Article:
• Finally, to end your work with the metadata page for now, choose one of the following options:
    • Click Done with page. Save and continue creating. if you want to start entering data for the nodes.
    • Or, click on Done with this version...Save and quit. if you want to stop for now and come back later.
If you are ready to create a metadata page, you can go to the Metadata Entry Form by clicking here. Once you have completed that form, you will be taken directly to web forms to submit data for the nodes of your key. Below, we give the instructions for entering data for the nodes of your key.

The Node-data Entry Form

This form lets you enter text and data for two (or three) choices at each node. We suggest that you keep things simple: Start with only two choices per node and, if possible, a single image (photo or drawing) for each of the two choices. We strongly suggest that for any given choice/column, you use images from species that key out further down the branch to which that choice/column leads. You can add a second or even a third image to clarify each of the choices. Likewise, you can add a third choice (third column) to a node, if it enhances the key.

First, if you are unsure if the previous web page that you created is ok (which in this example would be your metatdata page), click the button at the top left that says View the web page you just created to see what it will look like to users; the preview will open in a separate window. If you then need to make changes that web page, click Edit the last page you created on the node-data entry form. That will allow you to make changes before you begin to enter data for the next node. (Note that this edit will advance the version number of your key by 1.)
  • Type in the Node number you are building. This should correspond to a numbered node in the text description of the key you submitted on the metadata page. The first node will default to a value of "1."
  • Then, for Column 1:
  • Insert the Text you want to appear at the top of the column, which corresponds to the leftmost column of the web page that users will see. Just copy and paste appropriate text from the Structure of the nodes of your key, in text format box on your metadata entry form. Or, you can simply type in the text, which doesn't have to be identical to the text from the metadata page.

  • Then move down the column to First image, hit the Choose File button, and indicate the image file that you want displayed directly beneath the text in that column. This image file should be on your hard drive. After you indicate its location, the Keys-to-Nature software will grab a copy to live on our servers. (Note that it may take a little while for this to upload to us.)

  • Crop your images to focus on the character or characters you want to emphasize, and save them in JPG format, 400 pixels wide or less. If you don’t have the capacity to resize your photos, let us know and we’ll solve it with you. If you don’t have a good photo or drawing to illustrate a particular character, leave it blank and use your key as an opportunity to request help from other naturalists in the Chicago Region!

  • Next, use the pull-down menu to indicate the Image credit, i.e., the photographer or artist for the first image.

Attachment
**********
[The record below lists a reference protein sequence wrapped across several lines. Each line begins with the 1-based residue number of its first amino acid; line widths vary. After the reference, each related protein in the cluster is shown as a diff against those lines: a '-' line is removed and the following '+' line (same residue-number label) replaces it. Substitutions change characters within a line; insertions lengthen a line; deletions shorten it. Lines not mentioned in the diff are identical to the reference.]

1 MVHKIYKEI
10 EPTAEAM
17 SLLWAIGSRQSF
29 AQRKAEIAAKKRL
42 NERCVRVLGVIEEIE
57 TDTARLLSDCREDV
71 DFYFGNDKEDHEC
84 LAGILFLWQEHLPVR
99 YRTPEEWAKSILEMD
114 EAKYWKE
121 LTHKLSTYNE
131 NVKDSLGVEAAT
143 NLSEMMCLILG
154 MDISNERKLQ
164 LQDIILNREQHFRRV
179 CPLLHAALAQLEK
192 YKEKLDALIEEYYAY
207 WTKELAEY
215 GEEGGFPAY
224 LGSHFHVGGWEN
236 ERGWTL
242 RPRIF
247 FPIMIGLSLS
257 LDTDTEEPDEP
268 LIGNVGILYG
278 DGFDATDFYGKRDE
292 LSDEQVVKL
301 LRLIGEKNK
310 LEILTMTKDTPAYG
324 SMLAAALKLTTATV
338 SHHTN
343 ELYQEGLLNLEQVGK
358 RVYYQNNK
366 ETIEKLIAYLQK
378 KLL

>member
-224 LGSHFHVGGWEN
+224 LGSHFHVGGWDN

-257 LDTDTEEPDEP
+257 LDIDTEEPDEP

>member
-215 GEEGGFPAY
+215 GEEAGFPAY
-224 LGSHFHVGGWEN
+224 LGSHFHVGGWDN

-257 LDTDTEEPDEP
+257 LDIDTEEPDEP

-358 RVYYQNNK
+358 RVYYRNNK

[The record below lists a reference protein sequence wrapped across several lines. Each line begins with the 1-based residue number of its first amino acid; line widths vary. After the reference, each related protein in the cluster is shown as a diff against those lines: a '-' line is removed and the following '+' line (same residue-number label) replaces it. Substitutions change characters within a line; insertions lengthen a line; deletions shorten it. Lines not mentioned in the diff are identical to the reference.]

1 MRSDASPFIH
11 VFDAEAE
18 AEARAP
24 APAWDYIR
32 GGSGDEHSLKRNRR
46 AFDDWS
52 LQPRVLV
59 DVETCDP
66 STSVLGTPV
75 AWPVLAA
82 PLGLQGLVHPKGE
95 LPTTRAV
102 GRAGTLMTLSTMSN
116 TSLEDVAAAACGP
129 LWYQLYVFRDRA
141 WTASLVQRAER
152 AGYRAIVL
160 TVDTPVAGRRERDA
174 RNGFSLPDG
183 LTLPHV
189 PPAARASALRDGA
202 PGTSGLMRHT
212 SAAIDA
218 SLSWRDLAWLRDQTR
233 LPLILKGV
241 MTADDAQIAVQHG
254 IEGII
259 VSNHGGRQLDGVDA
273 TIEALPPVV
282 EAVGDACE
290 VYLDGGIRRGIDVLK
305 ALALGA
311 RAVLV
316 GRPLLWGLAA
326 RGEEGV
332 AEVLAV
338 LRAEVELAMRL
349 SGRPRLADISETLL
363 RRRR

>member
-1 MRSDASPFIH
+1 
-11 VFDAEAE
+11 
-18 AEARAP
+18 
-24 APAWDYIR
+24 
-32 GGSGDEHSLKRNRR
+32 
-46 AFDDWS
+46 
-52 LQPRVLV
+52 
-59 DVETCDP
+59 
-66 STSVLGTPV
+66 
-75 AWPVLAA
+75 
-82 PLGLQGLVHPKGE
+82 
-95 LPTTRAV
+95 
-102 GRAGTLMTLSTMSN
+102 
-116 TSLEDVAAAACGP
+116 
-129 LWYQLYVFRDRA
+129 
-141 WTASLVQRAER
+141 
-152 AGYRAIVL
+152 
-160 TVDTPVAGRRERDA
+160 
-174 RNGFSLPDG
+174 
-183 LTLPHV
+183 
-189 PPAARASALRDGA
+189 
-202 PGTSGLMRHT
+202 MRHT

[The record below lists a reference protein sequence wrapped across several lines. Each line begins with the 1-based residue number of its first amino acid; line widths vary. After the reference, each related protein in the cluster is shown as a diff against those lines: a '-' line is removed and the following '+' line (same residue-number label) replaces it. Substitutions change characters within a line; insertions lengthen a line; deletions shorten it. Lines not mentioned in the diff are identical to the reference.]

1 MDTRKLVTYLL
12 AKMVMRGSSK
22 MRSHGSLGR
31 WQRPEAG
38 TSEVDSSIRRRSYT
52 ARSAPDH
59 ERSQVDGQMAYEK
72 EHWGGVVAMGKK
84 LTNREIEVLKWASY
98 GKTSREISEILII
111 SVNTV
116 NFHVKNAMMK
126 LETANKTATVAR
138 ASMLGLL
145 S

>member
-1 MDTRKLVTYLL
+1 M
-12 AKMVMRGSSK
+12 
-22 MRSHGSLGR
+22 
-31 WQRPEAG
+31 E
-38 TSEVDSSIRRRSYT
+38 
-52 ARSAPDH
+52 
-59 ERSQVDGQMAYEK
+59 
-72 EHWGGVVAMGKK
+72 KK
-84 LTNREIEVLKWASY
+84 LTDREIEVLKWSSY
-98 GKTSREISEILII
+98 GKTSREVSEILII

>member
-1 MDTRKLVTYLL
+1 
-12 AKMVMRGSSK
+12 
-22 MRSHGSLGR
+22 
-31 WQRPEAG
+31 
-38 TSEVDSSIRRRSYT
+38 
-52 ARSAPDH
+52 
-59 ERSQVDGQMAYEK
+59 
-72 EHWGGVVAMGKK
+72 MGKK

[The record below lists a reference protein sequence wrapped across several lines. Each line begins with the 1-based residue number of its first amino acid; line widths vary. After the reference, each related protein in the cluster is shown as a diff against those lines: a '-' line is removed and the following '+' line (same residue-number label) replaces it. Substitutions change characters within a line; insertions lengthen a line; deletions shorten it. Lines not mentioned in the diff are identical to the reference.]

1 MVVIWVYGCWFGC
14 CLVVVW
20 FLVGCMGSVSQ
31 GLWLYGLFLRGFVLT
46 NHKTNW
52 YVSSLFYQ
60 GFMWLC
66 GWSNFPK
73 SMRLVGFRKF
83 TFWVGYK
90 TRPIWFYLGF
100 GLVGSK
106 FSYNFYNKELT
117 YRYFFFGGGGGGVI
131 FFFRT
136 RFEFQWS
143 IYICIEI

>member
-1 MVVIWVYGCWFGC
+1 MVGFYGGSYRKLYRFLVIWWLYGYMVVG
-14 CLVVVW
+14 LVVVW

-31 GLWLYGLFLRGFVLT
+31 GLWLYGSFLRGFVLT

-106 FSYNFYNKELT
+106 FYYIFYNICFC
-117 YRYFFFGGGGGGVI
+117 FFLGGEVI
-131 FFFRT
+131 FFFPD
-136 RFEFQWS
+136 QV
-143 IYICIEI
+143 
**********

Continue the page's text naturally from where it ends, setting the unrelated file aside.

• Repeat the last two steps for a Second image and a Third image in the first column, if that's needed to sufficiently illustrate the character(s) highlighted in the text.
  • After you are done providing the text, images, and image credits you want to use for Column 1, you need to specify where you want users to go next.
    • If it’s to another node within the key that you are creating (or have already created), just type that node number into the Go-to node number box. Please use any "whole" (positive, integer) number, e.g., 9, 25, etc.
    • Or, if you want to jump to an external web page, chose Go-to URL. Just cut and paste that URL (web address) into the Go-to URL box. At present, we are only accepting one URL here, just to keep things simple.

    Botanists: For the Go-to URL, we prefer that you use a vPlants description page (like http://vplants.org/plants/species/species.jsp?gid=17578) but USDA Plants pages work well if no vPlants species page is available (e.g., http://plants.usda.gov/java/profile?symbol=GEANA).

    Then, for Column 2 (and Column 3):
  • Repeat all of the steps you just went through for Column 1 (text, image or images, image credits, and Go-to node or Go-to URL), which will then show up a second column, to the right, in the user's web page. If necessary, you can also add data for Column 3, which will create a third column on user's web pages.
  • You then have two options:
    • If you are done with the data entry for this node and want to continue to build your key, hit the button that says Done with page. Save and continue creating the key. You will then get a new, blank node-data entry form for next node you want to build.
    • Or, if you have built all of your nodes and have completed the key, or if you are not finished with the key but want to stop working on it for now, hit the button that says Done with this version of the key. Save and quit. This will automatically save the version on our server and notify us that you have created a key. We will then email instructions on how you can return later with your password to modify or finish it.

    Remember that whenever you save your work for one node and go on to the next, you can use the buttons on the top of the new page to view the page you just finished as users will see it on the web; and you can use the "edit" button to make changes to that previous page before you move forward with new nodes.

  • Finally, when are ready to share your key with the public on the web, please email us at keystonature@fieldmuseum.org. We won't list your guide on the Keys to Nature homepage until you give us the green light. This means you can create draft versions of your guide that you share with friends or colleagues for evaluation, then revise and improve your keys before you share them with the general public.
Feel free to contact us if you have questions or suggestions! We also value your feedback so that we can refine these tools to make keys easier, richer, and more fun to build and use.